Increased Athletic Performance

Using Mouthguards True or False ?

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Monroe Elkin

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Discussion

More research needs to be done to determine if, in fact, changing the position of the jaws can change an individual's strength. On a practical level, we cannot overlook the psychological aspects of increasing performance. It is my belief that if an athlete suspects that he or she will have an increase in performance, they will. Using a weight-lifter to test this theory has shown that the belief that lifting an extra 25 lbs. is possible with an mouth appliance inserted resulted in that positive response. Can a mouthguard which balances the bite really increase performance? Or is the result of increased performance due to allowing connecting musculature to function at maximum capacity without any interference. Athletes who claim increased performance relate "feeling stronger and being more relaxed." Personal communication with Andrew Valmon, the Olympic Gold Medallist in the 4x400 relays, revealed that when accelerating he attempts to not clench his teeth. A high school wrestler who wore orthodontic braces had difficulty during his matches while wearing a boil-and-bite type mouthguard. After being fitted for a custom mouthguard, he went on to win his next six matches. He related to me that he felt stronger and was able to concentrate on the match and not on his mouth.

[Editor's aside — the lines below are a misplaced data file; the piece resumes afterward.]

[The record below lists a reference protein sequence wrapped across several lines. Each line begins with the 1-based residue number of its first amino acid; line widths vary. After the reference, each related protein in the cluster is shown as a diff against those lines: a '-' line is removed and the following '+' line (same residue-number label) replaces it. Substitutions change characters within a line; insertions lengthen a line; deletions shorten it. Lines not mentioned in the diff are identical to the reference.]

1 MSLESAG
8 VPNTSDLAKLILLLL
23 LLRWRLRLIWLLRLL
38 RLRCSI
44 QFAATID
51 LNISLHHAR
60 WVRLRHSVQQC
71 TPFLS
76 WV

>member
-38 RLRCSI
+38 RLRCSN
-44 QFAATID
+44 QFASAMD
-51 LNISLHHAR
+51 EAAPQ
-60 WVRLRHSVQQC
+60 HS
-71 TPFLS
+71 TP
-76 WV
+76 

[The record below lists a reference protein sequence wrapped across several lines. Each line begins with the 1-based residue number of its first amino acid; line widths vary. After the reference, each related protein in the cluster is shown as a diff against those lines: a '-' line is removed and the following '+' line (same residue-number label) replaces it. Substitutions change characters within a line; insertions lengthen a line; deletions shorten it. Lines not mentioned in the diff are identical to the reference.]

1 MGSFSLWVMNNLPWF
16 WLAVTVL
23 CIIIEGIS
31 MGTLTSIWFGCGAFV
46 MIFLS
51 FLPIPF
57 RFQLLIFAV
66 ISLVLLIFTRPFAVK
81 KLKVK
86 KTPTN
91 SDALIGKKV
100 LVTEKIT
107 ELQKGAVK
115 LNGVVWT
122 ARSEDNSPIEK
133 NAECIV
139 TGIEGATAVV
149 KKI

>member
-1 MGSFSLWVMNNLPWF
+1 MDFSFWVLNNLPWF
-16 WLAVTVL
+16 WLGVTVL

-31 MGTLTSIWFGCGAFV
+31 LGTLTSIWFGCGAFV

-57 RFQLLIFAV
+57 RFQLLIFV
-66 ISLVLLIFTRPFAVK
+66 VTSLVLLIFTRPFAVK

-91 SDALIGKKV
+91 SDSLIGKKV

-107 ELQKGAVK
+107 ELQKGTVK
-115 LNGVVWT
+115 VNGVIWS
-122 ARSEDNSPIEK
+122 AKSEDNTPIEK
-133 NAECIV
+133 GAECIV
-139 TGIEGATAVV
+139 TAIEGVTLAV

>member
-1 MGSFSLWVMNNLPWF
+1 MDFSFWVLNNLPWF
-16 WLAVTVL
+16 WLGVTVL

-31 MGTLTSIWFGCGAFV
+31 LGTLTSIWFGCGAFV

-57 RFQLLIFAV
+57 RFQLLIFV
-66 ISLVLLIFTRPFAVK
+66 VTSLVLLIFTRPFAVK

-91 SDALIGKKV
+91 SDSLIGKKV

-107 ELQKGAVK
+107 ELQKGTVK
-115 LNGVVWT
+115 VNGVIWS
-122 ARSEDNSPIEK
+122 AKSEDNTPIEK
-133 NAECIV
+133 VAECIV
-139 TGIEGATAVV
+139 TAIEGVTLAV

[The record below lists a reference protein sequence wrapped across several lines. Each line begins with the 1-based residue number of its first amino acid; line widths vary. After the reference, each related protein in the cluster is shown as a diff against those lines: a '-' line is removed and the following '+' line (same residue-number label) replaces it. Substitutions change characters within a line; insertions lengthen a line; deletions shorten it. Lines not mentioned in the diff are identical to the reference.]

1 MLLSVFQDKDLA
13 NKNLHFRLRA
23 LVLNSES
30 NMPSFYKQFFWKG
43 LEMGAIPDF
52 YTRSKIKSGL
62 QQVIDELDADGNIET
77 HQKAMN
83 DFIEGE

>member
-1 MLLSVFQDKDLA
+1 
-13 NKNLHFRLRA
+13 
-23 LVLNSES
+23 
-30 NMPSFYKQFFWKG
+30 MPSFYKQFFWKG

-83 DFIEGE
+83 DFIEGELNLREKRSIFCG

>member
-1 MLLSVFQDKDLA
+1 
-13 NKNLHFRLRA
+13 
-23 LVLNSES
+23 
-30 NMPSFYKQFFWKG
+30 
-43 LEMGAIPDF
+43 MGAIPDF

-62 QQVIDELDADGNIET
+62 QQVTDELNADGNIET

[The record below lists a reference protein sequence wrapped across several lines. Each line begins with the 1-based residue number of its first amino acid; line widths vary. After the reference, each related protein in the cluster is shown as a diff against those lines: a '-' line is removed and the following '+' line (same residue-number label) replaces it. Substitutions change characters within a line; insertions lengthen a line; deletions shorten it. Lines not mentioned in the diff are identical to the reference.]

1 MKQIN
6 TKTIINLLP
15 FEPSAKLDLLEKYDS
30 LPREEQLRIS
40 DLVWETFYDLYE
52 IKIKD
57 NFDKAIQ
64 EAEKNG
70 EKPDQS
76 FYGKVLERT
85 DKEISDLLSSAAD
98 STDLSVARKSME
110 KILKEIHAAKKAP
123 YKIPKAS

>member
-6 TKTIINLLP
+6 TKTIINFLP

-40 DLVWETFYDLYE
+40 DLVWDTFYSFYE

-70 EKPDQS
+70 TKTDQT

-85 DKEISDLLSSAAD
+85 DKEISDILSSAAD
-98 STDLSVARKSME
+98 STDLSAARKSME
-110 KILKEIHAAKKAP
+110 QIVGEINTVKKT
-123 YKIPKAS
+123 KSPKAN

Conclusion

At the present time a definitive answer to the question proposed by this article cannot be made. There are numerous articles both pro and con as to increased athletic performance with mouthguard. Doing objective studies are difficult, thus leaving results somewhat questionable. If, in fact, the premise that increased athletic performance can improve by using a mouthguard, the further development of the ideal mouthguard needs to be pursued.

References
  1. Stenger JM. Physiologic Dentistry with Notre Dame athletes. Basal Facts 1977;2:8-18
  2. Smith SD. Muscular strength correlated to jaw posture and the temporomandibular joint. NY State Dent J 1978;44(7):279-282
  3. Greenberg MS, Cohen SG, Springer P. et al.: Mandibular position and upper body strength: A controlled clinical trial. JADA 1981;103:576-579.
  4. Garabee WF. Craniomandibular orthopedics and athletic performance in the long distance runner: A three-year study. Basal Facts 1981;4(3):77-79
  5. Smith SD. Sports Dentistry: Protection and Performance from Mouthguards and Bite Splints. Athletic Training 1981; Summer:100-106.



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Monroe Elkin D.M.D.
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